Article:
INTUITION TESTS Do we trust her? Does she really know? Our intuition, CLAIMS our gut, said she seemed confident lets follow it. So, we stop and decide to check this out. So we go turn back to her and say, Excuse me, have you ever been to the Big History Caf? Do you know where it is? And she tells us, Of course. Its my favorite restaurant. Ive been going there for years and years. AUTHORITY So, we feel good about this. She seems to be an TESTS CLAIMS authority. Shes been there before. So we head on our way to the Big History Caf.

All of the sudden you realize the Big History Caf is a new restaurant. Its only a year old. She couldnt have been going for five years. Theres something LOGIC IS A WAY TO wrong here. It doesnt make sense its illogical TEST CLAIMS that shes been going for five years. Good news: You remember that we both have cell phones with mapping programs. You decide we should map our way to the Big History Caf. And because we both know that mapping programs EVIDENCE ALSO make mistakes, you decide youll map one and Ill INFORMS CLAIMS map one and then we can check. We map the Big History Caf and our mapping programs agree. We learn that shed been telling us the wrong directions, that she was leading us toward the Little History Caf. The Big History Caf is five blocks in the other direction. Confident now that we have the evidence, that our directions are now accurate, that weve checked it out on two sources, we now head to the Big History Caf.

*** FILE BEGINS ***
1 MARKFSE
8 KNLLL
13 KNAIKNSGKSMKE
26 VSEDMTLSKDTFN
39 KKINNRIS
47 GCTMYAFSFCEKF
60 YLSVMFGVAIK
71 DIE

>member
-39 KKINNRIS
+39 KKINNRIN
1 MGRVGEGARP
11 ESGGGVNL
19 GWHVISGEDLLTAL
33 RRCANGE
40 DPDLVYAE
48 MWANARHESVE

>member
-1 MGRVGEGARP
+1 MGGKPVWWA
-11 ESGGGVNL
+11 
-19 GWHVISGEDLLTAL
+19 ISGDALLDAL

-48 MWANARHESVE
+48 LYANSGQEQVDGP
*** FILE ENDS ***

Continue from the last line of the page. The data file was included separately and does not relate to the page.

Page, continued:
Transcript: Part 3 0:00-1:18

Okay, that was a pretty simple story and suspenseful because we eventually reached the restaurant. THE FOUR What I hope it did was illuminate the four ways we CLAIM TESTERS assess claims, we test claims. What were they? INTUITION: a gut feeling, like when we just felt she was telling us the right story, which involves quick judgments based on feelings AUTHORITY: when we accept information from a credible, believable source LOGIC: we test claims using our minds to think about something and see if it makes sense EVIDENCE: when we gather up available information about the word; evidence comes from evident being able to see something. In this story, both of us could see it on different sources and hence we trusted it. We want you to assess claims, to determine whether or not theyre trustworthy, to what degree you trust them, if you should ignore a claim, or whether claims need further investigation or new questions. Why? Because, actually, thats how big history works. Thats the engine that drives big history. Its people just like you who have begun to test and ask questions about peoples claims, raising new questions, finding ways to generate new evidence, and furthering our collective learning. Incidentally, Im wondering, did you believe the claims I made about myself? I didnt tell you very much. I told you that my name is Bob Bain and that Im a friend and colleague of David Christians, but I didnt tell you much more about myself. Did your intuition tell you to trust me? Did you assume that since Im in this video I have the authority to make claims? Did you agree with my claims because they made sense to you logically? Did you search for me online and discover lots of credible evidence showing that I am a professor of history and education at the University of Michigan in Ann Arbor and former high school teacher with 26 years of experience? Id like you to believe those claims that I made, but I want you to be the judge.



Of course, we want you to learn and understand the claims people have been making about big THREE DRIVERS history questions the most important and best OF CHANGE claims that we as human beings can make in answer to these questions. We want you to do something more. We also want you to develop the skills to recognize when people are asking good questions. We want you to develop the skills to assess other peoples claims, to use intuition, to use authority, and most importantly, logic and evidence.